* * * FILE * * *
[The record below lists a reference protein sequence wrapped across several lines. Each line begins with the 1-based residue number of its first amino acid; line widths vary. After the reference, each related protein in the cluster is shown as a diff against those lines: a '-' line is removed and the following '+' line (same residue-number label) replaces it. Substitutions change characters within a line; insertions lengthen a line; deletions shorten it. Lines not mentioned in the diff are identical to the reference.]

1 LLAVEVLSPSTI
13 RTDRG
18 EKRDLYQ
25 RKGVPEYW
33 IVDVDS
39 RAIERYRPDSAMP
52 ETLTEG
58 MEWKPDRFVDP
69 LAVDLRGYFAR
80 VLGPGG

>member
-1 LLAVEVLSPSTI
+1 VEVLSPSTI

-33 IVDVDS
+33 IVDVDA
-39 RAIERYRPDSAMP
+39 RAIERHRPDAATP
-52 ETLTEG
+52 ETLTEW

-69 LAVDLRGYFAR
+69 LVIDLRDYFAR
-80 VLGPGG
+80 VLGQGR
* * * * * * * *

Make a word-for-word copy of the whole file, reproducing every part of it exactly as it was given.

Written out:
[The record below lists a reference protein sequence wrapped across several lines. Each line begins with the 1-based residue number of its first amino acid; line widths vary. After the reference, each related protein in the cluster is shown as a diff against those lines: a '-' line is removed and the following '+' line (same residue-number label) replaces it. Substitutions change characters within a line; insertions lengthen a line; deletions shorten it. Lines not mentioned in the diff are identical to the reference.]

1 LLAVEVLSPSTI
13 RTDRG
18 EKRDLYQ
25 RKGVPEYW
33 IVDVDS
39 RAIERYRPDSAMP
52 ETLTEG
58 MEWKPDRFVDP
69 LAVDLRGYFAR
80 VLGPGG

>member
-1 LLAVEVLSPSTI
+1 VEVLSPSTI

-33 IVDVDS
+33 IVDVDA
-39 RAIERYRPDSAMP
+39 RAIERHRPDAATP
-52 ETLTEG
+52 ETLTEW

-69 LAVDLRGYFAR
+69 LVIDLRDYFAR
-80 VLGPGG
+80 VLGQGR